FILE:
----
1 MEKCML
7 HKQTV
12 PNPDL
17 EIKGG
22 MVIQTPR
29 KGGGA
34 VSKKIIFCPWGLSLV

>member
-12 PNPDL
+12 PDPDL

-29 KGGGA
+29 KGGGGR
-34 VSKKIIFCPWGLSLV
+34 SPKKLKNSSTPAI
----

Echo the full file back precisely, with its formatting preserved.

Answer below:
1 MEKCML
7 HKQTV
12 PNPDL
17 EIKGG
22 MVIQTPR
29 KGGGA
34 VSKKIIFCPWGLSLV

>member
-12 PNPDL
+12 PDPDL

-29 KGGGA
+29 KGGGGR
-34 VSKKIIFCPWGLSLV
+34 SPKKLKNSSTPAI